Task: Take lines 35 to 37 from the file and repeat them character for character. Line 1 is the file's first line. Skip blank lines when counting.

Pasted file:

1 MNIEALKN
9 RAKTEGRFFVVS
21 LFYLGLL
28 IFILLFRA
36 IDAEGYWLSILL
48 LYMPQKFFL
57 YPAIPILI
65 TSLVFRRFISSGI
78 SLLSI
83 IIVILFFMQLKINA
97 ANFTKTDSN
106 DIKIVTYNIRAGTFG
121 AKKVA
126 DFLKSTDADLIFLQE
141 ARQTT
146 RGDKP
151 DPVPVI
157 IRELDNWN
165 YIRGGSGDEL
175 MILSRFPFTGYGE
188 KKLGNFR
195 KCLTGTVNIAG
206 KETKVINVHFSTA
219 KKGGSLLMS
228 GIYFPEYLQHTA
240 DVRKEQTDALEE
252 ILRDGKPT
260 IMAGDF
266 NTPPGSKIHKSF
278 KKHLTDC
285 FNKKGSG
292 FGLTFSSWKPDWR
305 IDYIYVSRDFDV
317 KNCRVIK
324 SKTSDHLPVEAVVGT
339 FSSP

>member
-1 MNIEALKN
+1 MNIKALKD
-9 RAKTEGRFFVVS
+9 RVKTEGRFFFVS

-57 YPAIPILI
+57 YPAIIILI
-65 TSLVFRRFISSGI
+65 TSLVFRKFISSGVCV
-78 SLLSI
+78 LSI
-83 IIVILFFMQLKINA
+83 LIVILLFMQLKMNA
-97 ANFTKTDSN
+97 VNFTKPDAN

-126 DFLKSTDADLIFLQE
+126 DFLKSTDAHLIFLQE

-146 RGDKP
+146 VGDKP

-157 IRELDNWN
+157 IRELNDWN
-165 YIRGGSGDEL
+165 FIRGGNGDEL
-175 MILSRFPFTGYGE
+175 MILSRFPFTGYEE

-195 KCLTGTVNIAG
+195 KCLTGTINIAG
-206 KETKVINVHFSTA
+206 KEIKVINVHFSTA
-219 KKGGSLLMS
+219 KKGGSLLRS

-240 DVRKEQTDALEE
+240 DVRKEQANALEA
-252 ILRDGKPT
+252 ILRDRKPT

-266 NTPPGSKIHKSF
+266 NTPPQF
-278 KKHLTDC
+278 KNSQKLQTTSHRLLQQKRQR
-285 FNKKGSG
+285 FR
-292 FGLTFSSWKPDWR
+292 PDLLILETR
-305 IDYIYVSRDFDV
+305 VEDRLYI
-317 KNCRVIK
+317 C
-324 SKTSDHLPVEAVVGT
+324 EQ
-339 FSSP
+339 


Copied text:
324 SKTSDHLPVEAVVGT
339 FSSP

>member